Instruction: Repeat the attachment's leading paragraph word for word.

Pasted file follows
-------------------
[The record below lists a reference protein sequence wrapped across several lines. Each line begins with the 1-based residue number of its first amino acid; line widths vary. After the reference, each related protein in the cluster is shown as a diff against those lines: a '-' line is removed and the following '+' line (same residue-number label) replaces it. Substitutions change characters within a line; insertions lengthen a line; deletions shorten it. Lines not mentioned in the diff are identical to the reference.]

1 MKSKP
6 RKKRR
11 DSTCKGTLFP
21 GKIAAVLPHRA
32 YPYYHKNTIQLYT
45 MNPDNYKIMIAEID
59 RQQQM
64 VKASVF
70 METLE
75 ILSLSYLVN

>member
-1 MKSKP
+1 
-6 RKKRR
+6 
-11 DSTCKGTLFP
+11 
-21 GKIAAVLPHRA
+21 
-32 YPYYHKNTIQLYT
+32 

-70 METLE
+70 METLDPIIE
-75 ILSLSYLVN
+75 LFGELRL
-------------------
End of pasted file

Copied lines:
[The record below lists a reference protein sequence wrapped across several lines. Each line begins with the 1-based residue number of its first amino acid; line widths vary. After the reference, each related protein in the cluster is shown as a diff against those lines: a '-' line is removed and the following '+' line (same residue-number label) replaces it. Substitutions change characters within a line; insertions lengthen a line; deletions shorten it. Lines not mentioned in the diff are identical to the reference.]